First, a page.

After 6 Murder Trials and 24 Years, Charges Dropped Against Curtis Flowers

by | Sep 8, 2020 | Latest, Social Justice, Worldwide News | 0 comments

After 6 Murder Trials and 24 Years, Charges Dropped Against Curtis Flowers

After 6 Murder Trials and 24 Years, Charges Dropped Against Curtis Flowers

On Friday, murder charges against Curtis Flowers were finally dropped. Curtis Flower is a Black man who was tried six times in relation to the same killings, by a white prosecutor who was believed to have made sure that there were no Black jurors involved in the case.

Mr. Flowers was accused in the killings of four people in a furniture store in Winona, Miss back in 1996. Interestingly, the previous six trials which spanned over more than 20 years, either ended in mistrials or convictions that were later reversed.

Very recently, Mr. Flowers was convicted and sentenced to death. However, his lawyers appealed the conviction to the United States Supreme Court, which ruled that the prosecutor, Doug Evans, kept Black people away from acting as jury in the case, in an illegal manner. Through the six different trials, 61 of the 72 jurors were white.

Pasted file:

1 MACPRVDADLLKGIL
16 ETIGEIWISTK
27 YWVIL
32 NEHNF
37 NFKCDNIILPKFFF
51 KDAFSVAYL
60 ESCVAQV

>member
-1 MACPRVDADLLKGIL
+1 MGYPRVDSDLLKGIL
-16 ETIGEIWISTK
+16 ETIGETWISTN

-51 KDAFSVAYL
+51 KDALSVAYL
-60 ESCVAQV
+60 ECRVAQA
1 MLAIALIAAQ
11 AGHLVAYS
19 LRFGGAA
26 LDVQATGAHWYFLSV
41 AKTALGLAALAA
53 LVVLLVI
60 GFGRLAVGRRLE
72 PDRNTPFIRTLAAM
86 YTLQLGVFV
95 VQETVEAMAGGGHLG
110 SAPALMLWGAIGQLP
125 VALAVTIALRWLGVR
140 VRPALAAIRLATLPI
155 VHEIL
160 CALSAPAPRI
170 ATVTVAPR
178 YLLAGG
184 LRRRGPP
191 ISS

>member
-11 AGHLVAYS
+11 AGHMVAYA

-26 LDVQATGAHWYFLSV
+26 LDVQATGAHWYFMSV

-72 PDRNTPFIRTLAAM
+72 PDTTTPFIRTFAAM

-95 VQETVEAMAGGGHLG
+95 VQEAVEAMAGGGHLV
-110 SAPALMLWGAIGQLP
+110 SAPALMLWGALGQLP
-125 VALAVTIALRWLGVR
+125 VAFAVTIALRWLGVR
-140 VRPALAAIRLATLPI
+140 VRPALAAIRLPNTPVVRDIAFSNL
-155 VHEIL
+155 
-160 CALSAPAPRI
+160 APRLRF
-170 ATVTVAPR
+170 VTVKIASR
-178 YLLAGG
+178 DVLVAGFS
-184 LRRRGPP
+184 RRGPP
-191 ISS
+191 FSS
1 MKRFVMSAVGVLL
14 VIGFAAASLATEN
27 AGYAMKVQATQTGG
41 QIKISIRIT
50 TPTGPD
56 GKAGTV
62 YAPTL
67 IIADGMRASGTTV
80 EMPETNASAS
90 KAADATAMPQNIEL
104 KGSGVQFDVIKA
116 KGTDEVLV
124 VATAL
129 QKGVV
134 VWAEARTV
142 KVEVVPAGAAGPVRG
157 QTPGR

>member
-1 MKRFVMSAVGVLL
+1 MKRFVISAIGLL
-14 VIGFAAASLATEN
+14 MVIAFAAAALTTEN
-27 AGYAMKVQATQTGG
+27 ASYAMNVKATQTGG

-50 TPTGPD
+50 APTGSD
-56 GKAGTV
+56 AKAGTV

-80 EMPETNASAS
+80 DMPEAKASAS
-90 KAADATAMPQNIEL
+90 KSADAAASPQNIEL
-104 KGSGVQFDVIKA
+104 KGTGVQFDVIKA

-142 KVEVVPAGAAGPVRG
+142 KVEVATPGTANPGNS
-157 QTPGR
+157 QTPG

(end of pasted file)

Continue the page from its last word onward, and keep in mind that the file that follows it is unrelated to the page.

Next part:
“Today, I am finally free from the injustice that left me locked in a box for 23 years,” Mr. Flowers said in a statement.

Justice Brett M. Kavanaugh, based on the Supreme Court’s majority decision wrote that “Equal justice under law requires a criminal trial free of racial discrimination in the jury selection process.” By pursuing a “relentless, determined effort to rid the jury of black individuals,” He added that the state wanted to try Mr. Flowers “ideally before an all-white jury.”

It was in January that Mr. Evans recused himself from the case and the Mississippi attorney general took charge. According to a spokeswoman for Lynn Fitch, the attorney general, the charges were dismissed.

In December, Mr. Flowers was released from custody on bail and returned home for the first time in 23 years.

Once it featured on the podcast “In the Dark,” the case garnered traction and people began to express doubts over some of the prosecutors’ claims.

Throughout the six trials, Mr. Flowers was described as a disgruntled former employee of the furniture store who was infuriated as he was fired. After several months of the killings, he was arrested. 


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